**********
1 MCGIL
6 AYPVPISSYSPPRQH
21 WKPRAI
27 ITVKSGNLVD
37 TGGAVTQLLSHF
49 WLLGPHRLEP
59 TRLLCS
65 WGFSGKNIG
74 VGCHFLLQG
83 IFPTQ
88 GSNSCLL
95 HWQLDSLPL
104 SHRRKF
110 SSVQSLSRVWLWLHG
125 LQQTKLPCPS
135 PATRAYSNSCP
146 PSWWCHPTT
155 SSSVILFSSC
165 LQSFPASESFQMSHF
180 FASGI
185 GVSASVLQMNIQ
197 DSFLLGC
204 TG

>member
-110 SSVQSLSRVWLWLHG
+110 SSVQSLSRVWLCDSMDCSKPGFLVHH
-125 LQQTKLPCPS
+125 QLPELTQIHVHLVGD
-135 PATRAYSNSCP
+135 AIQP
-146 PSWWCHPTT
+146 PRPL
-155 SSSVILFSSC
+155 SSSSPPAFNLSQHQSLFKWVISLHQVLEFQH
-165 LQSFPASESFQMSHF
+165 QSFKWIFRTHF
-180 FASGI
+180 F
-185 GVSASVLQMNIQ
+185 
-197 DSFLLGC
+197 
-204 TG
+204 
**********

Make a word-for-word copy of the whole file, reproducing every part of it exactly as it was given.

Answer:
1 MCGIL
6 AYPVPISSYSPPRQH
21 WKPRAI
27 ITVKSGNLVD
37 TGGAVTQLLSHF
49 WLLGPHRLEP
59 TRLLCS
65 WGFSGKNIG
74 VGCHFLLQG
83 IFPTQ
88 GSNSCLL
95 HWQLDSLPL
104 SHRRKF
110 SSVQSLSRVWLWLHG
125 LQQTKLPCPS
135 PATRAYSNSCP
146 PSWWCHPTT
155 SSSVILFSSC
165 LQSFPASESFQMSHF
180 FASGI
185 GVSASVLQMNIQ
197 DSFLLGC
204 TG

>member
-110 SSVQSLSRVWLWLHG
+110 SSVQSLSRVWLCDSMDCSKPGFLVHH
-125 LQQTKLPCPS
+125 QLPELTQIHVHLVGD
-135 PATRAYSNSCP
+135 AIQP
-146 PSWWCHPTT
+146 PRPL
-155 SSSVILFSSC
+155 SSSSPPAFNLSQHQSLFKWVISLHQVLEFQH
-165 LQSFPASESFQMSHF
+165 QSFKWIFRTHF
-180 FASGI
+180 F
-185 GVSASVLQMNIQ
+185 
-197 DSFLLGC
+197 
-204 TG
+204 